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This article is part of the series From origins to open questions – Ten years of BMC Biology.

This article is part of the series Open questions in biology.

Open Access Highly Accessed Comment

Open questions: A logic (or lack thereof) of genome organization

Laurence D Hurst

Author affiliations

Department of Biology and Biochemistry, University of Bath, Bath BA2 7AY, UK

Citation and License

BMC Biology 2013, 11:58  doi:10.1186/1741-7007-11-58


The electronic version of this article is the complete one and can be found online at: http://www.biomedcentral.com/1741-7007/11/58


Received:28 March 2013
Accepted:15 May 2013
Published:28 May 2013

© 2013 Hurst; licensee BioMed Central Ltd.

This is an Open Access article distributed under the terms of the Creative Commons Attribution License (http://creativecommons.org/licenses/by/2.0), which permits unrestricted use, distribution, and reproduction in any medium, provided the original work is properly cited.

Comment

As a graduate student I was advised that if you don’t understand why an animal does what at first sight looks like behavior contrary to its best interests, then you should presume that it is you, not the animal, that is stupid. Look harder, the wisdom goes, and you will discover natural selection’s cunning logic. While this may be good advice to those studying organismic behavior or anatomy, when we approach genomic anatomy and behavior it will not do.

Indeed, typically when thinking about genomes people often make the opposite presumption. Intergenic DNA was dismissed as irrelevant junk and many transcripts are presumed to be just so much noise. Synonymous mutations have been assumed to be neutrally evolving and where in a genome a gene sits is considered to be largely irrelevant. But are these assumptions more witness to a lack of understanding rather than robust statements about how genomes function and evolve? You are, after all, alive reading this, testament to the fact that your genome is doing something right.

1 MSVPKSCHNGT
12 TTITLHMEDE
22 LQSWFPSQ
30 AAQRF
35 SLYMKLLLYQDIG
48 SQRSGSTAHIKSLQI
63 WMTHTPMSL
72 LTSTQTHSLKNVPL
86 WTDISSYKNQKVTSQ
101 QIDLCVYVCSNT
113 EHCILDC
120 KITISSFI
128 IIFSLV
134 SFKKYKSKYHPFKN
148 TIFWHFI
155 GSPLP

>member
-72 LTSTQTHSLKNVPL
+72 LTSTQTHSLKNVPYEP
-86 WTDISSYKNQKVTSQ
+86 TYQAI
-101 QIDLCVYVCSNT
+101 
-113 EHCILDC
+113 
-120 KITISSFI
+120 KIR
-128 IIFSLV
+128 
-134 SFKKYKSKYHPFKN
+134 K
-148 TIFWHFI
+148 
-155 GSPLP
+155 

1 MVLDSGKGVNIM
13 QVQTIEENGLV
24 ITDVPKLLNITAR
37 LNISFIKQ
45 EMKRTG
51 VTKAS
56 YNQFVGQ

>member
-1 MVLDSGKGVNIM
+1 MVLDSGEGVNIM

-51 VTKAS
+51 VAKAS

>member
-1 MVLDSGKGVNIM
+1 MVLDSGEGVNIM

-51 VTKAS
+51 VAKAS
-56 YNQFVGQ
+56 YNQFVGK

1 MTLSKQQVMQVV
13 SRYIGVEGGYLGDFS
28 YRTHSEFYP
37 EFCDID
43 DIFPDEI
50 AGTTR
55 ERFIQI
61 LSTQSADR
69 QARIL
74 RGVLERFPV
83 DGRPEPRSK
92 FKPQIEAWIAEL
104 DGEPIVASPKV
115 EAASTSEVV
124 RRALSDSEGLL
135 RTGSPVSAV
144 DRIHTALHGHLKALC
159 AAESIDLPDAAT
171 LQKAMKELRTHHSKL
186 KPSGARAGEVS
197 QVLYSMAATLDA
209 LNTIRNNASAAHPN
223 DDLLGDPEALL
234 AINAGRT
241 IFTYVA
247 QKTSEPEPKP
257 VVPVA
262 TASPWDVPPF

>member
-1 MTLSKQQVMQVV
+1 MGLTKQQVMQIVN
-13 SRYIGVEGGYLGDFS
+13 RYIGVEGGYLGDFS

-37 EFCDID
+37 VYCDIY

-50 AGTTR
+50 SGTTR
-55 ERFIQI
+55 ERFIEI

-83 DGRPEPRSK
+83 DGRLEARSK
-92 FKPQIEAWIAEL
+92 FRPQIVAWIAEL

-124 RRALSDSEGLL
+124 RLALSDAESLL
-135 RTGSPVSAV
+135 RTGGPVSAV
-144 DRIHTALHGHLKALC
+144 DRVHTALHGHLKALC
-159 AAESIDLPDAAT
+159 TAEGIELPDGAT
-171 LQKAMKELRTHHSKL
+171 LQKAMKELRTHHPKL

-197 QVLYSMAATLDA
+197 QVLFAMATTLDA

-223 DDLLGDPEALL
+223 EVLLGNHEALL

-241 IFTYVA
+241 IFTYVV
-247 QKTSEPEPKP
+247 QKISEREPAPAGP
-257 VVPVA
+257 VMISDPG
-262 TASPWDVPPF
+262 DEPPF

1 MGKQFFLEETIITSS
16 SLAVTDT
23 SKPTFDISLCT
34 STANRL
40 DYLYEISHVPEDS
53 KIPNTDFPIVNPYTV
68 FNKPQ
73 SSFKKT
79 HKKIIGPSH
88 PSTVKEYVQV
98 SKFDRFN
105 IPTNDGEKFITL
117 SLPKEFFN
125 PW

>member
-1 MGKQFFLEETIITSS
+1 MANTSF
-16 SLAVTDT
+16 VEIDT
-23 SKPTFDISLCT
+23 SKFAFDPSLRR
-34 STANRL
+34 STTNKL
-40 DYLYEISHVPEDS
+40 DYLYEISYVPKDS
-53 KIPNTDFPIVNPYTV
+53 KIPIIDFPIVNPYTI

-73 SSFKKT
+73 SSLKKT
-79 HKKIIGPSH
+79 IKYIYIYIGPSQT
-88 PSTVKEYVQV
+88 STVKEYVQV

So then, what features of our and other genomes are functionally relevant and which just so much noise? More importantly, when selection does act, why is it acting?

The challenge is difficult. Assuming that sites involved in interactions are all functional isn’t good enough. By this, the logic employed by ENCODE [1], following a collision between a car and a pedestrian, a car’s bonnet would be ascribed the 'function' of projecting a pedestrian many meters and the pedestrian would have the 'function' of deforming the car’s bonnet. Similarly, we expect, for example, accidental transcription factor-DNA binding to go on at some rate, so assuming that transcription equals function is not good enough. The null hypothesis after all is that most transcription is spurious and alternative transcripts are a consequence of error-prone splicing. Conversely, assuming unbound sequence, such as nucleosome-free regions, to be lacking in function can mislead, as they can be critical for the proper control of gene expression [2].

Many approaches to the question have looked for statistical signatures of sequence under selective constraint. However, selection could, for example, be on the process of transcription not the product of transcription. A stronger, or perhaps complementary, approach is to start with a mechanistic hypothesis. If you know splice sites need exonic splice enhancer motifs to define them, then do these motifs impact on the evolution of the protein and gene sequence within which they are embedded [3]? As nucleosome location is important for gene expression, then does selection act on the DNA level to maintain proper positioning? Does this mean that a single point mutation can be disfavored for a minor disruption of function? We know that genes close together on chromosomes tend to be expressed together [4,5]. Are genome rearrangements favored or disfavored then for bringing combinations together or breaking them up? How often will selection care about single point mutations within microRNA pairing sites? Do genes evolve to avoid pairing with certain microRNAs [6]? The list of questions goes on (and should keep us in business for a while yet).

The questions are not simply of academic interest. If you know where and why selection is acting to maintain the status quo, you know better which mutations will be disease-causing mutations and why. You also might be better able to manage the risk of introducing genes into genomes. Early gene therapy trials were, for example, halted owing to unforeseen knock-on consequences of gene insertion [7].

References

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